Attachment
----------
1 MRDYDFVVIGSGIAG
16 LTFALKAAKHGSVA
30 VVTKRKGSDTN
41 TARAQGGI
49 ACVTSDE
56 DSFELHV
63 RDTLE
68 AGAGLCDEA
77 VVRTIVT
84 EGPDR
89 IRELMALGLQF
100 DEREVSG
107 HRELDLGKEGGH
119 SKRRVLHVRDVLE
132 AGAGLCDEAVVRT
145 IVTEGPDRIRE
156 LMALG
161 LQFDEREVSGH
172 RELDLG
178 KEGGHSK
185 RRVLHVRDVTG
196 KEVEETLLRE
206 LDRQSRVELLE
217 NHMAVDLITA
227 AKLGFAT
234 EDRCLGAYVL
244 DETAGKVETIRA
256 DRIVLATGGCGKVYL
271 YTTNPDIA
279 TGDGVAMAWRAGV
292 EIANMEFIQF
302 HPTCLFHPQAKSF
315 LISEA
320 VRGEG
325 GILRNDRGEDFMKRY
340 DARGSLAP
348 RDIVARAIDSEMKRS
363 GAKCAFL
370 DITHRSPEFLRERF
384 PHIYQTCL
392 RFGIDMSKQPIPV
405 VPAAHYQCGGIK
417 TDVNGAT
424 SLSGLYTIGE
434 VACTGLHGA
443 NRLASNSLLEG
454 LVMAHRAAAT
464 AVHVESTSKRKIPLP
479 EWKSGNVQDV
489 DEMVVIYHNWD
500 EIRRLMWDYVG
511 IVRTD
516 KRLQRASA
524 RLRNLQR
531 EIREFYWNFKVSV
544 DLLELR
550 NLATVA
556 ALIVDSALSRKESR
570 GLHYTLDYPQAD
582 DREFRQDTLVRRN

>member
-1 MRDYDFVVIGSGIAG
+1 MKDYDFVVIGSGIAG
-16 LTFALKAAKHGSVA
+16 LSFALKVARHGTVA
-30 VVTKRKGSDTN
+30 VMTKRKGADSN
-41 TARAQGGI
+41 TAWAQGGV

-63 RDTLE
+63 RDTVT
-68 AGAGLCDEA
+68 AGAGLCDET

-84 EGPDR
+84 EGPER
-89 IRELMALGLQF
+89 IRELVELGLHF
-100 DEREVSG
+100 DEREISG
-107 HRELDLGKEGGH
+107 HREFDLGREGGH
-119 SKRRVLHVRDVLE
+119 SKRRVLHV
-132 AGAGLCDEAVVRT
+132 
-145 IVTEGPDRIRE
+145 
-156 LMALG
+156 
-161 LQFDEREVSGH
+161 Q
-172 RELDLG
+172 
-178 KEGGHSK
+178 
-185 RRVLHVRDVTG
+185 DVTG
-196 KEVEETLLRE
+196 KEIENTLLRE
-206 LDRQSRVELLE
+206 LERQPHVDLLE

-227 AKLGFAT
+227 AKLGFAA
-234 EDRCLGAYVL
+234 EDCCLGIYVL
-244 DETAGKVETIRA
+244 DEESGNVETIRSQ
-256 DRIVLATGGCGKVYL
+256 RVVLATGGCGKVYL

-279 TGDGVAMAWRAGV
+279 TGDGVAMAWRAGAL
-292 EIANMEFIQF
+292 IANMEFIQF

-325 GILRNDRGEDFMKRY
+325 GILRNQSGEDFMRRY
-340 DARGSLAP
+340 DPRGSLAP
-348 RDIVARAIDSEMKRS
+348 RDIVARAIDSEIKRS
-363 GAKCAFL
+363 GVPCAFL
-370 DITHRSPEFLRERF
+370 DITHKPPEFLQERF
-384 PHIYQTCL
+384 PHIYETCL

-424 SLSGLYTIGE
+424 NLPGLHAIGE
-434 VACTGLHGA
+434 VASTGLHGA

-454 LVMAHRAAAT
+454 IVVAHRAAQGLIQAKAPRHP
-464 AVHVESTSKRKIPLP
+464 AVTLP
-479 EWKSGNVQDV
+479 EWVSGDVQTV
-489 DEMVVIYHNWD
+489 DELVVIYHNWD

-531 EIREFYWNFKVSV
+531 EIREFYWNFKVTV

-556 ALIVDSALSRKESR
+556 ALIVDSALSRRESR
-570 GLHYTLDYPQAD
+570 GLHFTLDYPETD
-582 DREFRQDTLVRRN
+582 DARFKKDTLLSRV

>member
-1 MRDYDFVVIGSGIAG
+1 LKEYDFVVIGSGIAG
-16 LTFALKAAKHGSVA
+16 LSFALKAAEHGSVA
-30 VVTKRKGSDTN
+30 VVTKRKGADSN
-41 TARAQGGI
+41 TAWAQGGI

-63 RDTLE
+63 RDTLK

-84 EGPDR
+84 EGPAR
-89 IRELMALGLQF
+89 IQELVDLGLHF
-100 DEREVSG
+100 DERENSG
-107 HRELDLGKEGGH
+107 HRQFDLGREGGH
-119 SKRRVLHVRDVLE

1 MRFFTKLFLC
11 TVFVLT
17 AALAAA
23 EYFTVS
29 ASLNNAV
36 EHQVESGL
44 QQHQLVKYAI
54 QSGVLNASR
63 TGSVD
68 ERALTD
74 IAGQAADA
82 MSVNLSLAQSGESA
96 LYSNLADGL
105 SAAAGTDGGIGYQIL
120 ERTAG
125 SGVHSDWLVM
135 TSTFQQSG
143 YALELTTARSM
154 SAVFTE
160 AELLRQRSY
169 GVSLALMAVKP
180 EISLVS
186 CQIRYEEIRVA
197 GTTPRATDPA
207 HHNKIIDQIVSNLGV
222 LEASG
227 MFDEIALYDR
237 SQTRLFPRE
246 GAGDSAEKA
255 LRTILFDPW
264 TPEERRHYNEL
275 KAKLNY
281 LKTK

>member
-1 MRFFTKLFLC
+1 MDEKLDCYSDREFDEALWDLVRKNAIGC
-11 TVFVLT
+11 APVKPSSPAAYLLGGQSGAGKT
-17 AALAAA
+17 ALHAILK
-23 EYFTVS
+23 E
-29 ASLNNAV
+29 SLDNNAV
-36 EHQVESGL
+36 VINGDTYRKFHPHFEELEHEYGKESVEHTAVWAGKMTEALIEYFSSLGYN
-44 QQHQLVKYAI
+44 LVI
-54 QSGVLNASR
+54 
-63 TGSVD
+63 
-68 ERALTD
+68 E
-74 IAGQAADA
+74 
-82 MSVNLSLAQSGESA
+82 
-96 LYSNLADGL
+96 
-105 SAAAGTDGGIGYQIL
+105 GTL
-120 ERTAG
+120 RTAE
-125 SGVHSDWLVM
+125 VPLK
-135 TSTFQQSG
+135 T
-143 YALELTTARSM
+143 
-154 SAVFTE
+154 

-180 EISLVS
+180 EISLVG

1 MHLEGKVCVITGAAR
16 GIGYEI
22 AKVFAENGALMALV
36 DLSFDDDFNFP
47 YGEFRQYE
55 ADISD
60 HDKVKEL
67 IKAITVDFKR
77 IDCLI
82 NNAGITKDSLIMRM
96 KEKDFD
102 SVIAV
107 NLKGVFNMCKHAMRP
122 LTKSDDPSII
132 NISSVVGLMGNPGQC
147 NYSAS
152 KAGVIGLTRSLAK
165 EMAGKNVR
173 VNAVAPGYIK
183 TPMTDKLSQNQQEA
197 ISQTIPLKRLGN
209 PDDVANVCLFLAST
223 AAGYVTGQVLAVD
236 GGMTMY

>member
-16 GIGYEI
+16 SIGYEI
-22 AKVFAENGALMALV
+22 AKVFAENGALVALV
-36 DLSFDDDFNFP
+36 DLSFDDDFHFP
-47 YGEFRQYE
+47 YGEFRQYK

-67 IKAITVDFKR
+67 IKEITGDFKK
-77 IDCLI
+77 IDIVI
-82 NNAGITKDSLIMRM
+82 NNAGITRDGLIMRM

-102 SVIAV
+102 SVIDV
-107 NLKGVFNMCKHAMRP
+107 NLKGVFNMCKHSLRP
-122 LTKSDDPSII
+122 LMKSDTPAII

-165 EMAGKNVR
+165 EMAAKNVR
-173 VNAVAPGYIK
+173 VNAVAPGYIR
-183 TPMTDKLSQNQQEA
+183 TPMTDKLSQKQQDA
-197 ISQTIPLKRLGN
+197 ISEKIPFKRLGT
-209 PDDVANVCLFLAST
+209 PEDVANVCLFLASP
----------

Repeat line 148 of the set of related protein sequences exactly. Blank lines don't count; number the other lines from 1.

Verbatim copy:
+1 LKEYDFVVIGSGIAG